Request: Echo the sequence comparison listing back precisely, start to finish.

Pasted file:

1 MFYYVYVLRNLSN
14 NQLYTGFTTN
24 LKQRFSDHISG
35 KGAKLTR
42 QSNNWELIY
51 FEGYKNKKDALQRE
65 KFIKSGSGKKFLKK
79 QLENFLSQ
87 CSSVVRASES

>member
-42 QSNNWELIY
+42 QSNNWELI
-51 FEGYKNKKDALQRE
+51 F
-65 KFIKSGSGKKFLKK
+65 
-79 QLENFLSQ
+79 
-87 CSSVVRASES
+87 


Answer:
1 MFYYVYVLRNLSN
14 NQLYTGFTTN
24 LKQRFSDHISG
35 KGAKLTR
42 QSNNWELIY
51 FEGYKNKKDALQRE
65 KFIKSGSGKKFLKK
79 QLENFLSQ
87 CSSVVRASES

>member
-42 QSNNWELIY
+42 QSNNWELI
-51 FEGYKNKKDALQRE
+51 F
-65 KFIKSGSGKKFLKK
+65 
-79 QLENFLSQ
+79 
-87 CSSVVRASES
+87 